Thought soaring costs were caused by the Ukraine war or supply chain snarls? You must be unaware of Beyoncé.
The commencement of the singer’s world tour in Sweden last month caused such a rush for hotels and restaurant meals that it has been reflected in the country’s economic figures.
In May, Sweden reported higher-than-expected inflation of 9.7%.
The surprise was caused by rising hotel and restaurant prices.
According to Michael Grahn, economist at Danske Bank, Beyonce may have contributed to the increase in hotel costs. He believes she was also a driving force behind the unusually large increase in recreation and culture prices.
“I wouldn’t… blame Beyoncé for [the] high inflation print, but her performance and global demand to see her perform in Sweden apparently added a little to it,” he wrote to the BBC in an email.
There is little doubt that the singer’s first solo tour in seven years is a significant economic event. According to one estimate, the run may earn nearly £2 billion by the time it concludes in September.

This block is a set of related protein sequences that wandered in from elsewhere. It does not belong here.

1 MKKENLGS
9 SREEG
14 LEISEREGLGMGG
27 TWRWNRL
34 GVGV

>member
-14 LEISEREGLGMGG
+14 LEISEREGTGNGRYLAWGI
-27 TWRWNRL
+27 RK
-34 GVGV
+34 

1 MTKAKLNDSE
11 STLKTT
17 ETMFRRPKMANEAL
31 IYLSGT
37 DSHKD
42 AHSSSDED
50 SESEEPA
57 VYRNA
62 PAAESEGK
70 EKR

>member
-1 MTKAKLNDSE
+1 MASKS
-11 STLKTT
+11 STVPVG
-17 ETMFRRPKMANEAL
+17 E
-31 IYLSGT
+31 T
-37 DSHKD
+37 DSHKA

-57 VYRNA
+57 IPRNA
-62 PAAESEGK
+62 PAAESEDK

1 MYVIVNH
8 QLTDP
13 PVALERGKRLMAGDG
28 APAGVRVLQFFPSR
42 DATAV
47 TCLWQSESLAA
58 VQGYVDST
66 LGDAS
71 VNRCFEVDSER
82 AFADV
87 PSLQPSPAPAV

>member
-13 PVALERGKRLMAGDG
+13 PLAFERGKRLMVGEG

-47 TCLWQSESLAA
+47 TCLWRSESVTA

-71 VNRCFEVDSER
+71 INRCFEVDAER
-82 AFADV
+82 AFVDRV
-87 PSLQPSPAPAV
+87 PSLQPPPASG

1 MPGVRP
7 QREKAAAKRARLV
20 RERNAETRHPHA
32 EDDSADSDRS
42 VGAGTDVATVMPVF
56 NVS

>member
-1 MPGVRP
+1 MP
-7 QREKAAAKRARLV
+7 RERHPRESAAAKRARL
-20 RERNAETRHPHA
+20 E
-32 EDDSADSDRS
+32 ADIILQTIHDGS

Airbnb reported that searches for rentals in cities on the tour increased after the announcement. Many performances sold out in a matter of days, and resale prices skyrocketed.
60,000 people came on Cardiff in the United Kingdom, including fans from Lebanon, the United States, and Australia. Demand for hotel rooms associated with her London show was so high that some homeless families being accommodated in a hotel by the local authorities were reportedly kicked out to make space for her admirers.
The Stockholm performances, where Beyoncé performed to a crowd of 46,000 over two nights, apparently drew admirers from all over the world, particularly the United States, where a strong dollar against the krona made tickets in the Nordic country appear to be a relative deal.
Visit Stockholm termed the surge in travel to the city as the “Beyoncé effect” in an email to the Washington Post last month.
Sweden’s inflation rate peaked in December at 12.3%. Official numbers show that the rate was 9.7% last month, down from 10.5% in April. The financial markets had predicted a 9.4% increase.
Mr Grahn told the BBC that it is “very rare” for one celebrity to have such an impact, adding that large soccer tournaments can have a similar effect.
He predicted on social media that patterns would return to normal in June.